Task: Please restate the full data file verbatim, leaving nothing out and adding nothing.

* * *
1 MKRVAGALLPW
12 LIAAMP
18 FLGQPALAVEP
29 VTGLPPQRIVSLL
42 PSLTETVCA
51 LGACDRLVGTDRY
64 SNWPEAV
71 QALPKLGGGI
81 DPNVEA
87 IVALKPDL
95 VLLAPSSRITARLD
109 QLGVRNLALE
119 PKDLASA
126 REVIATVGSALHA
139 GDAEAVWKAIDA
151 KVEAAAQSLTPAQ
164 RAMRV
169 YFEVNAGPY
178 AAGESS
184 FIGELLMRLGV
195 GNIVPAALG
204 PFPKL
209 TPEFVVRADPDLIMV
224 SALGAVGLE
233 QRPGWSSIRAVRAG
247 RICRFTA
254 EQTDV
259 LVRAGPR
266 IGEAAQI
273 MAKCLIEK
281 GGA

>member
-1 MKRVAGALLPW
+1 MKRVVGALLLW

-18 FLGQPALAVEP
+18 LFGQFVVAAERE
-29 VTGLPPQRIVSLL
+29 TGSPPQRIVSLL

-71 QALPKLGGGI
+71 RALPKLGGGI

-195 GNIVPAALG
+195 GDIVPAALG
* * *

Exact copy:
1 MKRVAGALLPW
12 LIAAMP
18 FLGQPALAVEP
29 VTGLPPQRIVSLL
42 PSLTETVCA
51 LGACDRLVGTDRY
64 SNWPEAV
71 QALPKLGGGI
81 DPNVEA
87 IVALKPDL
95 VLLAPSSRITARLD
109 QLGVRNLALE
119 PKDLASA
126 REVIATVGSALHA
139 GDAEAVWKAIDA
151 KVEAAAQSLTPAQ
164 RAMRV
169 YFEVNAGPY
178 AAGESS
184 FIGELLMRLGV
195 GNIVPAALG
204 PFPKL
209 TPEFVVRADPDLIMV
224 SALGAVGLE
233 QRPGWSSIRAVRAG
247 RICRFTA
254 EQTDV
259 LVRAGPR
266 IGEAAQI
273 MAKCLIEK
281 GGA

>member
-1 MKRVAGALLPW
+1 MKRVVGALLLW

-18 FLGQPALAVEP
+18 LFGQFVVAAERE
-29 VTGLPPQRIVSLL
+29 TGSPPQRIVSLL

-71 QALPKLGGGI
+71 RALPKLGGGI

-195 GNIVPAALG
+195 GDIVPAALG